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The Crucible by Arthur Miller - Barron's Booknotes
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13. Reverend Parris had a lot to do with the contention that was
already boiling in Salem before the witchcraft started. He
thought of himself as the innocent victim of a conspiracy to oust
him from his pulpit. There had been considerable wrangling
over his election in the first place, and bitterness still hung in the
air between the rival factions. The group that had not wanted
Parris had gone to another church, and the ones who stayed
insisted on keeping his salary low. Parris used his pulpit to
harangue his enemies and bully his supporters into giving him
such things as money for firewood and a deed of ownership to
his house. John Proctor complained that Parris ranted and raved
until he got golden candlesticks on the altar in the church, and
that he had no qualms about damning to hell anyone who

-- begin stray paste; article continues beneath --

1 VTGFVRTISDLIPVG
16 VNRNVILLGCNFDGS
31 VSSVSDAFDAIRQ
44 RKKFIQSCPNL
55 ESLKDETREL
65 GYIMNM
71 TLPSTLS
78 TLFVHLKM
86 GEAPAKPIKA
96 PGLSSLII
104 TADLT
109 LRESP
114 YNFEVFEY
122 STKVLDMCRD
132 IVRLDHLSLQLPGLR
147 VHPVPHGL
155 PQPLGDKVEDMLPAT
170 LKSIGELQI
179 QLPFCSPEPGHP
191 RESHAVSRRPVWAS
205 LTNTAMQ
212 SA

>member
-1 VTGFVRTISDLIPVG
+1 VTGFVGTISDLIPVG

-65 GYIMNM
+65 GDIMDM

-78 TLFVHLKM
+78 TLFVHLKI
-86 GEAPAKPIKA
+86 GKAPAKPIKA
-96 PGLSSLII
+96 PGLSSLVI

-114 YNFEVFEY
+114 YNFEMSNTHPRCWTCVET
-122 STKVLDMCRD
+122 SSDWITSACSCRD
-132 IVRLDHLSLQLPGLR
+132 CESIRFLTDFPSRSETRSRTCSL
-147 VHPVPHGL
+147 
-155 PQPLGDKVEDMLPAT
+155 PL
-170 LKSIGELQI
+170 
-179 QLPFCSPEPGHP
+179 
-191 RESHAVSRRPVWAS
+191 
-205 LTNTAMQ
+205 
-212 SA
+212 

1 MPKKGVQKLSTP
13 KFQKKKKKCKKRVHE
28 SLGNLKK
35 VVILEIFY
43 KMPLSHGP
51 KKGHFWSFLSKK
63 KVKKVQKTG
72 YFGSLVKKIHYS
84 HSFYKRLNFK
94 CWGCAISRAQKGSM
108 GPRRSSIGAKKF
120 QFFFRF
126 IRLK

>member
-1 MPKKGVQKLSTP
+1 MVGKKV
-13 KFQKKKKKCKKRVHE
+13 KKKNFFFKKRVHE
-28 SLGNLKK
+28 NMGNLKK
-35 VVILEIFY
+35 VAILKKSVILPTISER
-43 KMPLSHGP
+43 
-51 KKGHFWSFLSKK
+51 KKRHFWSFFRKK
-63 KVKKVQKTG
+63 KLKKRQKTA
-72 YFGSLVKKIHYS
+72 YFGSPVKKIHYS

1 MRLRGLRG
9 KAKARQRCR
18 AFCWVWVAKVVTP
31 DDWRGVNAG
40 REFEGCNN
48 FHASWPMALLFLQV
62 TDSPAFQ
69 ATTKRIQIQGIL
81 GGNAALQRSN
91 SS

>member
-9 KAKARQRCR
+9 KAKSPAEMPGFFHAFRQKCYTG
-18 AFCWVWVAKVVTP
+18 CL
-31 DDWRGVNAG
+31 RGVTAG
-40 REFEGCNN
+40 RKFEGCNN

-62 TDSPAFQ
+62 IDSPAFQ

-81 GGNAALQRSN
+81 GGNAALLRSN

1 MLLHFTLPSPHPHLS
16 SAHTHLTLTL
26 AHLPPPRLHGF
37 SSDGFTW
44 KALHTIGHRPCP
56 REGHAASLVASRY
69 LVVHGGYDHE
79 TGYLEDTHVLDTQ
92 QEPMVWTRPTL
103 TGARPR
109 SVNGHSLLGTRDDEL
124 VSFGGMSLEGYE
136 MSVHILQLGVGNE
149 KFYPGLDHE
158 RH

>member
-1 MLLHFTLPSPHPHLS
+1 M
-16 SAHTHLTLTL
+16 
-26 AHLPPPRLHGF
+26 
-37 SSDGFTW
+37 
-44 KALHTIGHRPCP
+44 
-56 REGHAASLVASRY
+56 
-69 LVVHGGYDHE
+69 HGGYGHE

disagreed with him.

When the witchcraft first broke out, Parris was terrified that his
enemies would ruin him with it, because his daughter Betty was
the first to be afflicted. He soon found, however, that by siding
with the witch-hunters, he could even the score on some old
grievances.

14. Arthur Miller doesn't really say whether he believes in
witchcraft or not. But he does take great pains to give a rational
explanation for everything the Salemites say is witchcraft.
Tituba's "confession" of witchcraft is her only way out of an
impossible situation: everyone already believes she is a witch,
so she has no choice, if she doesn't want to hang, but to
"confess."



Even Abigail, who so ruthlessly manipulates the madness for
her own ends, starts off in much the same way. She's in trouble,
and sees confessing as a way to get out of being whipped or
worse. The other girls' "torments" can be explained as a case of
mass hysteria-as soon as one "catches it" it quickly spreads to
the others. We also see how easily they can slip in and out of
these torments once they get the hang of it.

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The Crucible by Arthur Miller - Barron's Booknotes
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